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Bilge Mutlu, October 22nd 2014

Wednesday, October 22, 2014 - 4:00pm to 5:00pm
Athreya Conference Room (Rm 310)

Please join us for the Information Science Colloquium with guest Bilge Mutlu. Bilge Mutlu is an assistant professor of computer science, psychology, and industrial engineering at the University of Wisconsin–Madison.  He received his Ph.D. degree from Carnegie Mellon University's Human-Computer Interaction Institute in 2009.  His background combines training in interaction design, human-computer interaction, and robotics with industry experience in product design and development.  Dr. Mutlu is a former Fulbright Scholar and the recipient of the NSF CAREER award and several paper awards and nominations, including HRI 2008, HRI 2009, HRI 2011, UbiComp 2013, IVA 2013, RSS 2013, and HRI 2014.  His research has been covered by national and international press including the NewScientist, MIT Technology Review, Discovery News, Science Nation, and Voice of America.  He has served in the Steering Committee of the HRI Conference and the Editorial Board of IEEE Transactions on Affective Computing, co-chairing the Program Committees for HRI 2015 and ICSR 2011 and the Program Sub-committees on Design for CHI 2013 and CHI 2014.

Title: Human-Centered Principles for Designing Robotic Technologies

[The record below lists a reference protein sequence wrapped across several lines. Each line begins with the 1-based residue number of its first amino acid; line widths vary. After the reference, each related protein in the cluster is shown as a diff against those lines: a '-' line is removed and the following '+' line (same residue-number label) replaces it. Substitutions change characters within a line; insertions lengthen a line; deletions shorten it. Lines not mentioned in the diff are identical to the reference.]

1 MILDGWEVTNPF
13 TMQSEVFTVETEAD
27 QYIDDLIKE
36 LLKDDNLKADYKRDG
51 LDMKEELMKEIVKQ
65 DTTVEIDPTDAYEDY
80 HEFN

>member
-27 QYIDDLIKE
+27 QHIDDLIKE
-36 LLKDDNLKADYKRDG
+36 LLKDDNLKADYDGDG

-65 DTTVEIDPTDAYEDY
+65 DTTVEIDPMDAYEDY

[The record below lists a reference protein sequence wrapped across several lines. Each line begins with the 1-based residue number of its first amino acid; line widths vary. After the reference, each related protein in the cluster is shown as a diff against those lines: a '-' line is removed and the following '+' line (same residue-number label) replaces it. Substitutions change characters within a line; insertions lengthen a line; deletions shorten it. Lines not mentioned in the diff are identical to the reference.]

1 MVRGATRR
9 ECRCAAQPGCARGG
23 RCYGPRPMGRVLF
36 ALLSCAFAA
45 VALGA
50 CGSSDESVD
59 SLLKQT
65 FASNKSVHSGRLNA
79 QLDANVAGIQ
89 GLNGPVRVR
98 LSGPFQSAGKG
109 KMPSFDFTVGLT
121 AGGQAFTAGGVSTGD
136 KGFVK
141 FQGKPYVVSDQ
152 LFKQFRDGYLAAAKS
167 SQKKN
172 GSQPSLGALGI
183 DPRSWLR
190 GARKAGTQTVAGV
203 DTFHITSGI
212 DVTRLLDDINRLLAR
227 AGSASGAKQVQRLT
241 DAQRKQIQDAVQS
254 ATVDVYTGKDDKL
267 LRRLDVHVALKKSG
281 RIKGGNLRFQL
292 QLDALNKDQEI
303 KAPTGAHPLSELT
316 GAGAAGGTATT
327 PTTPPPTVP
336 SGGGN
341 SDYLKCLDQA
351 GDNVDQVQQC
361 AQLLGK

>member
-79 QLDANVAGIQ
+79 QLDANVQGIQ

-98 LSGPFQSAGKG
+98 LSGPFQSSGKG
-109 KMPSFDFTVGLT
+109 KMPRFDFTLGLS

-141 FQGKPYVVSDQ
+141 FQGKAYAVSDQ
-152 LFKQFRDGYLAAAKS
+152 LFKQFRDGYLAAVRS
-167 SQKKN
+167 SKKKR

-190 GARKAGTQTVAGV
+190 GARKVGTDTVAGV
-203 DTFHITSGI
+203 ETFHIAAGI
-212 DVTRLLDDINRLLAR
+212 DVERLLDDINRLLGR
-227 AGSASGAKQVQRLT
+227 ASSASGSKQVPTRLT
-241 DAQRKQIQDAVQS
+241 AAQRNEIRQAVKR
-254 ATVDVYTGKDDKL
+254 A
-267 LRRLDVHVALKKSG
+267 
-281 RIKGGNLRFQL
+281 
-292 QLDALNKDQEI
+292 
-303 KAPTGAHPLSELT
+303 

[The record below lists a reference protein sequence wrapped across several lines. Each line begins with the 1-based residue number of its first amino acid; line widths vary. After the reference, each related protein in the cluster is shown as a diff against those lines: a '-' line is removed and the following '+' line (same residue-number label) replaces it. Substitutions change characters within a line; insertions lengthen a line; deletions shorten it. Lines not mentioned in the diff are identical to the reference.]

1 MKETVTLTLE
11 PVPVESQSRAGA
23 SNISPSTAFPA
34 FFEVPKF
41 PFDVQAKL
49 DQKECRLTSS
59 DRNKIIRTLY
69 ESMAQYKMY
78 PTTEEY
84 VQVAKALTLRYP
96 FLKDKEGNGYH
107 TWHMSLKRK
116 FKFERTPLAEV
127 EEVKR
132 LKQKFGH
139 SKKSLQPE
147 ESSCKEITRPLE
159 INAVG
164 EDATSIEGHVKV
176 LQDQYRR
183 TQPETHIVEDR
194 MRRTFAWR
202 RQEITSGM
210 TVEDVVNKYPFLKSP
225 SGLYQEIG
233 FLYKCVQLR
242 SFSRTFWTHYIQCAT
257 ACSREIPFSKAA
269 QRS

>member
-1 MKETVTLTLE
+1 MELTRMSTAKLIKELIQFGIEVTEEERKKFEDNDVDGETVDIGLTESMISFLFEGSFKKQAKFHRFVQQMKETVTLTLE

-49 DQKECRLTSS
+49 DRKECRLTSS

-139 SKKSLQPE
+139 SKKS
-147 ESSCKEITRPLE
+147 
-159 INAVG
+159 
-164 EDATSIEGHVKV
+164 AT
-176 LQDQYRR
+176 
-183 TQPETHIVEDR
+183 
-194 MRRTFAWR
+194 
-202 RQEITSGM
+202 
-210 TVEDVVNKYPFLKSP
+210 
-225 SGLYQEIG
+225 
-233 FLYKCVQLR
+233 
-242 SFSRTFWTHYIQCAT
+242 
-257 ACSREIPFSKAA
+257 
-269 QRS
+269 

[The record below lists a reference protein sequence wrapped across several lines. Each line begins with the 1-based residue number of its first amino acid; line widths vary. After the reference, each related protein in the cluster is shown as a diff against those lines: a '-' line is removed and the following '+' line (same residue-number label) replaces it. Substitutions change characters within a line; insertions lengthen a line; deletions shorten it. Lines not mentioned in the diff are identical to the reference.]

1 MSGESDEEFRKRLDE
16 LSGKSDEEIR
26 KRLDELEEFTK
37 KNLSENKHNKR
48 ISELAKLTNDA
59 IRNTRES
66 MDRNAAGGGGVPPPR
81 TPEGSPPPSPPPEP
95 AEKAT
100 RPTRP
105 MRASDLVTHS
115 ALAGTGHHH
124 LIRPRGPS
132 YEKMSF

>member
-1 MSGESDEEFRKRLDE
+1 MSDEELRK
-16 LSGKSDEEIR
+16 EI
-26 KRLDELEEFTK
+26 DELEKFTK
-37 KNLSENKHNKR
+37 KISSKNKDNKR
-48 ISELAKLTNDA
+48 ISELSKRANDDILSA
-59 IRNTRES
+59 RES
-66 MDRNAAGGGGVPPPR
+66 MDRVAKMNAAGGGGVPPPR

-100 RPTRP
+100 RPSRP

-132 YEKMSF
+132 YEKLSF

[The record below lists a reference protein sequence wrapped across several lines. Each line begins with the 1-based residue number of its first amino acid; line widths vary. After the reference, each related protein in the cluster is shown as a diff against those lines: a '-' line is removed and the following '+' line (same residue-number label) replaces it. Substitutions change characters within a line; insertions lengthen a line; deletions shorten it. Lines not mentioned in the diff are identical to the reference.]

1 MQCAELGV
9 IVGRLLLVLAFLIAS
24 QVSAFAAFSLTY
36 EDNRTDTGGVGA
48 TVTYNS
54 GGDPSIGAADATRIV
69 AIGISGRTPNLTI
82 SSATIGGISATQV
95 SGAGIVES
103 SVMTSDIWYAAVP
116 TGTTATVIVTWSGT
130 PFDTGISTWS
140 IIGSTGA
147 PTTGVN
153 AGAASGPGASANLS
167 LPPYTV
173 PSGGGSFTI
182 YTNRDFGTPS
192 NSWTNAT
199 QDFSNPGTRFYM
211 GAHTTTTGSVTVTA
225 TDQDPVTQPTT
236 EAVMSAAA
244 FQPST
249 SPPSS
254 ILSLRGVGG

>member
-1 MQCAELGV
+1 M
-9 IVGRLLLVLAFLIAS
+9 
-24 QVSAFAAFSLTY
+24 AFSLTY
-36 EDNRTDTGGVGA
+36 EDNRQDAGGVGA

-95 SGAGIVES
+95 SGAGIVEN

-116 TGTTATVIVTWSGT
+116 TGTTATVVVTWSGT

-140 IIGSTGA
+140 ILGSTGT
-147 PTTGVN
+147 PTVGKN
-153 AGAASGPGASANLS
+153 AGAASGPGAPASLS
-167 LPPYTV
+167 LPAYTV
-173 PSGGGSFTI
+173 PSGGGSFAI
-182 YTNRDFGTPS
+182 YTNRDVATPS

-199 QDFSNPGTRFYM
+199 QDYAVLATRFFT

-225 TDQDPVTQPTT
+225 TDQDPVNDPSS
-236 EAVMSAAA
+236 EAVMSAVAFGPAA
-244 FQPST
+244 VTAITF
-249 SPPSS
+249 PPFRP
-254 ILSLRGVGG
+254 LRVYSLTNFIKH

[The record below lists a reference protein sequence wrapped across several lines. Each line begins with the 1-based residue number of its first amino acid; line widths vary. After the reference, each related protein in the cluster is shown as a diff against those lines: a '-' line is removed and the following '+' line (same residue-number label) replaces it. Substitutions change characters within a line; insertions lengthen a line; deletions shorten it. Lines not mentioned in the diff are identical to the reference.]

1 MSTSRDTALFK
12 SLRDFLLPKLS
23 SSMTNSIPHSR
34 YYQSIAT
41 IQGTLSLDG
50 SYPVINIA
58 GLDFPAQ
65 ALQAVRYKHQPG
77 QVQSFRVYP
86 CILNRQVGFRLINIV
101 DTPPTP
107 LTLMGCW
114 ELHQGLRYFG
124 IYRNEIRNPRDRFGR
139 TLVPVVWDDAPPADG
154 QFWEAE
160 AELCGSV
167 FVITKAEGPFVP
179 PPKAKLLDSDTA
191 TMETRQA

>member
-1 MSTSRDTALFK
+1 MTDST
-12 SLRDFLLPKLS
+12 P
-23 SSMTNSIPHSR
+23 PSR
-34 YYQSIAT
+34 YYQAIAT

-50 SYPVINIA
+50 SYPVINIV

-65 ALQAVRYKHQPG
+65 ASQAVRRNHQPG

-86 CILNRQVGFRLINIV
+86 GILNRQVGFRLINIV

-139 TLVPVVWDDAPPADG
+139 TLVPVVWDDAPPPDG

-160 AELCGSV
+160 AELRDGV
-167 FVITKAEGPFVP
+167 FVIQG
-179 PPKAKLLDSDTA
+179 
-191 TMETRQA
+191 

Abstract -- The emergence of robotic products that serve as automated tools, assistants, and collaborators promises tremendous benefits across a range of everyday settings from the home to manufacturing facilities.  While these products promise interactions that can be far more complex than those with conventional products, their successful integration into the human environment requires these interactions to be also natural and intuitive.  To achieve complex but intuitive interactions, designers and developers must simultaneously understand and address computational and human challenges.  In this talk, I will present my group’s work on building human-centered guidelines, methods, and tools to address these challenges in order to facilitate the design of robotic technologies that are more effective, intuitive, acceptable, and even enjoyable.  In particular, I will present a series of projects that demonstrate how a marrying of knowledge about people and computational methods can enable effective user interactions with social, assistive, and telepresence robots.